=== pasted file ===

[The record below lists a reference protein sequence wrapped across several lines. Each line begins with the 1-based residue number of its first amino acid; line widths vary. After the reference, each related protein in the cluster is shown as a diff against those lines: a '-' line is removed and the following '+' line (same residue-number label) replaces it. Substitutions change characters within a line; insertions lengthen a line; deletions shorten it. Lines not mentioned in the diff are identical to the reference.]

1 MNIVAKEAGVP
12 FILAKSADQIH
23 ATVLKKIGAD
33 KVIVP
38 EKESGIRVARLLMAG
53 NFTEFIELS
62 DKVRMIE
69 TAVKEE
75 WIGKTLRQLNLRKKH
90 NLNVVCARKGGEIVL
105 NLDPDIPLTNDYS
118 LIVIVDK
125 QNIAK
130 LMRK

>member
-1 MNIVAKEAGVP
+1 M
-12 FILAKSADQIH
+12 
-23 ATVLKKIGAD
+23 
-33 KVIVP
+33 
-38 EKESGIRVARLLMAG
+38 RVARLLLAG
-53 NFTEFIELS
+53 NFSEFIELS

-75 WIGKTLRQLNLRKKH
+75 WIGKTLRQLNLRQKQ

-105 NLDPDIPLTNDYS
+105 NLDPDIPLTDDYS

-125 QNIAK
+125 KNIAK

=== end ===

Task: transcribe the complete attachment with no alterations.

[The record below lists a reference protein sequence wrapped across several lines. Each line begins with the 1-based residue number of its first amino acid; line widths vary. After the reference, each related protein in the cluster is shown as a diff against those lines: a '-' line is removed and the following '+' line (same residue-number label) replaces it. Substitutions change characters within a line; insertions lengthen a line; deletions shorten it. Lines not mentioned in the diff are identical to the reference.]

1 MNIVAKEAGVP
12 FILAKSADQIH
23 ATVLKKIGAD
33 KVIVP
38 EKESGIRVARLLMAG
53 NFTEFIELS
62 DKVRMIE
69 TAVKEE
75 WIGKTLRQLNLRKKH
90 NLNVVCARKGGEIVL
105 NLDPDIPLTNDYS
118 LIVIVDK
125 QNIAK
130 LMRK

>member
-1 MNIVAKEAGVP
+1 M
-12 FILAKSADQIH
+12 
-23 ATVLKKIGAD
+23 
-33 KVIVP
+33 
-38 EKESGIRVARLLMAG
+38 RVARLLLAG
-53 NFTEFIELS
+53 NFSEFIELS

-75 WIGKTLRQLNLRKKH
+75 WIGKTLRQLNLRQKQ

-105 NLDPDIPLTNDYS
+105 NLDPDIPLTDDYS

-125 QNIAK
+125 KNIAK